Regular booster vaccines against the coronavirus will be needed because of mutations that make it more transmissible and better able to evade human immunity, the head of Britain's effort to sequence the virus' genomes said.
The coronavirus, which has killed 2,65 million people globally since it emerged in China in late 2019, mutates around once every two weeks, slower than influenza or HIV, but enough to require tweaks to vaccines.
Professor Sharon Peacock, who heads Covid-19 Genomics UK (COG-UK), which has sequenced half of all the coronavirus genomes mapped globally so far, said international cooperation was needed in the cat and mouse battle with the virus.
We have to appreciate that we were always going to have to have booster doses; immunity to coronavirus doesn't last forever, Prof Peacock said at the Wellcome Sanger Institute's campus outside Cambridge.
We already are tweaking the vaccines to deal with what the virus is doing in terms of evolution - so there are variants arising that have a combination of increased transmissibility and an ability to partially evade our immune response, she said.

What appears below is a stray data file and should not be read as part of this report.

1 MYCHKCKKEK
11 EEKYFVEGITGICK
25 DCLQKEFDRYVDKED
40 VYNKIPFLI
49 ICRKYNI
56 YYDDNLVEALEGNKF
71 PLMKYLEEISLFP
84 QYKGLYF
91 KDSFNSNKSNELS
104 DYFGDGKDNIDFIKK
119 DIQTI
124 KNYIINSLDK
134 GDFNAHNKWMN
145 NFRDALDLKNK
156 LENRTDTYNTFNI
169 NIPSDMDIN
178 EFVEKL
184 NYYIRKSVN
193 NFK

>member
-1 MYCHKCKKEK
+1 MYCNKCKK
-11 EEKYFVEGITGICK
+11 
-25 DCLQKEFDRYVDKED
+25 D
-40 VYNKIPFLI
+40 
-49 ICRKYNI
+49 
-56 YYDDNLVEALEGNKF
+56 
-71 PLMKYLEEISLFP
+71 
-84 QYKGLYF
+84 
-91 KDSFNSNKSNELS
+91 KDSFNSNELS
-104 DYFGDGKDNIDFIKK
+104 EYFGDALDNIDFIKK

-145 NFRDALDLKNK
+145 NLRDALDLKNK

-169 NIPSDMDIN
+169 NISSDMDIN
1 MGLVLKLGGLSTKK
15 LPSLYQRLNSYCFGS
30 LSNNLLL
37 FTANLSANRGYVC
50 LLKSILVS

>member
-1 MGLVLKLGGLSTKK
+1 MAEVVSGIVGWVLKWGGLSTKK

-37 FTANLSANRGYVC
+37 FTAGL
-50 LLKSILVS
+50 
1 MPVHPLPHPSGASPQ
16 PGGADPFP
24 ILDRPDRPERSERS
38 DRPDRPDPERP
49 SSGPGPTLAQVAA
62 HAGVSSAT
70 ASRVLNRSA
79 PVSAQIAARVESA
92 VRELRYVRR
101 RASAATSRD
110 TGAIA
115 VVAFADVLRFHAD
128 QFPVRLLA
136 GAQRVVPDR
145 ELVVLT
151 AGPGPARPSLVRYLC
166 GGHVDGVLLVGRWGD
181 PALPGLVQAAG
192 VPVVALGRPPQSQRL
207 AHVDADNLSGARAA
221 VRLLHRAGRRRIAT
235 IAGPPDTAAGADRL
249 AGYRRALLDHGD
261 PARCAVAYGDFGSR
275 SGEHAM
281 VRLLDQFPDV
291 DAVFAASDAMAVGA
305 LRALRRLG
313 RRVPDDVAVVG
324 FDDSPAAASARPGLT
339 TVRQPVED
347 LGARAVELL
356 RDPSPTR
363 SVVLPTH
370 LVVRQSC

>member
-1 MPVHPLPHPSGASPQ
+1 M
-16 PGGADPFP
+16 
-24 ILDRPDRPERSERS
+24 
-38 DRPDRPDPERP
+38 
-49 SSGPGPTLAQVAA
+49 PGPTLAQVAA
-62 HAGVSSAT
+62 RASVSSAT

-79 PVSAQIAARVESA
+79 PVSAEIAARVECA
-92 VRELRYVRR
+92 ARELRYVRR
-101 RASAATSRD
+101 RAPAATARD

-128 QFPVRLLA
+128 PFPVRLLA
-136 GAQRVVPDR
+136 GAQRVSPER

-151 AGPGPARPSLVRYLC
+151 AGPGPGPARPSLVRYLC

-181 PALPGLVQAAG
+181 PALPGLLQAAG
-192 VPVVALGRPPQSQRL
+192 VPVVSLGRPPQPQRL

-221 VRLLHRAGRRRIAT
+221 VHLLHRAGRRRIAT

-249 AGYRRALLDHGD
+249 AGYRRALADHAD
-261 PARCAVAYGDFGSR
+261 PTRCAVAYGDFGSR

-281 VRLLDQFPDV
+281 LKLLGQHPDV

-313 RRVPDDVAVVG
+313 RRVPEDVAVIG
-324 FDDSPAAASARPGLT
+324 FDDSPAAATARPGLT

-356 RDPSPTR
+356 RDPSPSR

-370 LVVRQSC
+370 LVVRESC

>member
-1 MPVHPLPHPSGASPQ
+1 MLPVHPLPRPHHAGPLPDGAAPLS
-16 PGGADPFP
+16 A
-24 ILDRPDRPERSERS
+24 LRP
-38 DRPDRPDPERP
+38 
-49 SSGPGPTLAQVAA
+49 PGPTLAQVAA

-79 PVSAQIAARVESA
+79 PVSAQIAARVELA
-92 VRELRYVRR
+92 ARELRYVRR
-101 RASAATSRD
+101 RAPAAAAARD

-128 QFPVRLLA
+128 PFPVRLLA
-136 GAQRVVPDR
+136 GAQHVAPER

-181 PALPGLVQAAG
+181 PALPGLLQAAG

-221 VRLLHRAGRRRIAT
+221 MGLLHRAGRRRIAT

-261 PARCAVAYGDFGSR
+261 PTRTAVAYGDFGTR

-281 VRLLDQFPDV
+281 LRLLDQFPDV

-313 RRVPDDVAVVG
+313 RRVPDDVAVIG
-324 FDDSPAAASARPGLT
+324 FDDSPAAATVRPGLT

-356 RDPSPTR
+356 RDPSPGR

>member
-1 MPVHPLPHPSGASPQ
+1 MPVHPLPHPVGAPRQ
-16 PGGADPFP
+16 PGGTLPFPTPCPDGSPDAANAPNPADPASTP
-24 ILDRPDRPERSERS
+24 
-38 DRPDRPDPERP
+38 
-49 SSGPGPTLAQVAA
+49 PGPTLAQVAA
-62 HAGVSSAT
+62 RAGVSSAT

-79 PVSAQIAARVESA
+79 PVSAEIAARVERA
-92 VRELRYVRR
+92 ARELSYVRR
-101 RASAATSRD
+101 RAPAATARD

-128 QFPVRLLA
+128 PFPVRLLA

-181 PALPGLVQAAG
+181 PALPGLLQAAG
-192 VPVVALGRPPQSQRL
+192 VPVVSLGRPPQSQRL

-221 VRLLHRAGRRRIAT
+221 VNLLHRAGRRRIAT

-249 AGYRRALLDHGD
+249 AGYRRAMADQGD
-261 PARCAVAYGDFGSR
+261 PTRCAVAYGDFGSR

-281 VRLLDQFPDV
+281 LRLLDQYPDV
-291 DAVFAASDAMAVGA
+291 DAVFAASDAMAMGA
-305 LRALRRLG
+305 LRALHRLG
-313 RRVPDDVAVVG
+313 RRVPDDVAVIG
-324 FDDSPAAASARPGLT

Prof Peacock said she was confident regular booster shots - such as for influenza - would be needed to deal with future variants, but that the speed of vaccine innovation meant those shots could be developed at pace and rolled out to the population.
COG-UK was set up by Prof Peacock, a professor at Cambridge, exactly a year ago with the help of the British government's chief scientific adviser Patrick Vallance as the virus spread across the globe to Britain.
It is now the world's biggest network of knowledge about the virus' genetics: At sites across Britain, it has sequenced 346,713 genomes of the virus out of a global effort of around 709,000 genomes.
On the intellectual front line at the Wellcome Sanger Institute, hundreds of scientists work seven days a week to map and then search the virus' growing family tree for patterns of concern.
Wellcome Sanger Institute has sequenced over half of the British total sequenced genomes of the virus after processing 19 million samples from polymerase chain reaction tests in a year. COG-UK is sequencing around 30,000 genomes per week - more than Britain used to do in a year.